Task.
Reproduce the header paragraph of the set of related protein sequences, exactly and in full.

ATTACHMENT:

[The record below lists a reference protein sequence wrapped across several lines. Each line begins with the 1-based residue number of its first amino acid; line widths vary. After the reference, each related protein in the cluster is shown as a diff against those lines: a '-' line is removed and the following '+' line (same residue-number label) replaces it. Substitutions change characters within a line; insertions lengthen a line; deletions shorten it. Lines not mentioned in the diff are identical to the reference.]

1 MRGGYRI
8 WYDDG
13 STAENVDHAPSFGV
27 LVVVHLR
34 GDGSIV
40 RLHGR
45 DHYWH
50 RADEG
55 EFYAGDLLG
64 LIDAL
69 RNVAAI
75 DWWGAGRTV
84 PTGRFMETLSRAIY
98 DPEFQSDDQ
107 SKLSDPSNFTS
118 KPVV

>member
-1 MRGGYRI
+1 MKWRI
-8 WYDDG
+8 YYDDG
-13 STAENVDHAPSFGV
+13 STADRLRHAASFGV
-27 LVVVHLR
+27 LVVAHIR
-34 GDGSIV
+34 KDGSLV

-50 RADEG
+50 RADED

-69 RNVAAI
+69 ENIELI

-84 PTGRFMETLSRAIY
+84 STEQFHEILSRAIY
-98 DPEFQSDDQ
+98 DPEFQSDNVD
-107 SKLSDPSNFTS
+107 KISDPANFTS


[The record below lists a reference protein sequence wrapped across several lines. Each line begins with the 1-based residue number of its first amino acid; line widths vary. After the reference, each related protein in the cluster is shown as a diff against those lines: a '-' line is removed and the following '+' line (same residue-number label) replaces it. Substitutions change characters within a line; insertions lengthen a line; deletions shorten it. Lines not mentioned in the diff are identical to the reference.]